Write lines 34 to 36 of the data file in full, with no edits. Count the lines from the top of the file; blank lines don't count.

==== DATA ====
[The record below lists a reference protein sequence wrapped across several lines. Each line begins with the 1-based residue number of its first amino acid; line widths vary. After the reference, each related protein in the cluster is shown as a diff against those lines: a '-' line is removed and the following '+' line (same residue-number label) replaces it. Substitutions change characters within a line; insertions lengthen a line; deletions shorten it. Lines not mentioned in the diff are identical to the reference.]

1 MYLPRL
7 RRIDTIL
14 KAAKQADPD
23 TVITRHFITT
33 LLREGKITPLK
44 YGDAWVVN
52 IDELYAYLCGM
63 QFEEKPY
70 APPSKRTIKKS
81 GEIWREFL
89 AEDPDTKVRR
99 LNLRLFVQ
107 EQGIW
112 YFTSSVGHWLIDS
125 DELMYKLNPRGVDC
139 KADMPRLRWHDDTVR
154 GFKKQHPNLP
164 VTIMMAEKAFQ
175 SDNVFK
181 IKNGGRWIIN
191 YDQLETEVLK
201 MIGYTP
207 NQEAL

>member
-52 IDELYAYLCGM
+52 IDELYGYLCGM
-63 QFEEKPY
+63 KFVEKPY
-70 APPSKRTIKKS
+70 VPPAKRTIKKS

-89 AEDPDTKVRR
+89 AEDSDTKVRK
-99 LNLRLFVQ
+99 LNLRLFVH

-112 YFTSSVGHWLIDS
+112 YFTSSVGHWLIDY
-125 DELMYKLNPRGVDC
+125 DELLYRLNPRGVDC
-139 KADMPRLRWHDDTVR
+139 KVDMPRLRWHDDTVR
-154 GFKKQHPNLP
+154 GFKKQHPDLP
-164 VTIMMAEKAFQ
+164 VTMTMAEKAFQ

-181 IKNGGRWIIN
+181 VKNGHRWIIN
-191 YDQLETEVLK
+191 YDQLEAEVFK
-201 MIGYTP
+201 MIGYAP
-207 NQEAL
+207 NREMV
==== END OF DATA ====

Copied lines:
-99 LNLRLFVQ
+99 LNLRLFVH

-112 YFTSSVGHWLIDS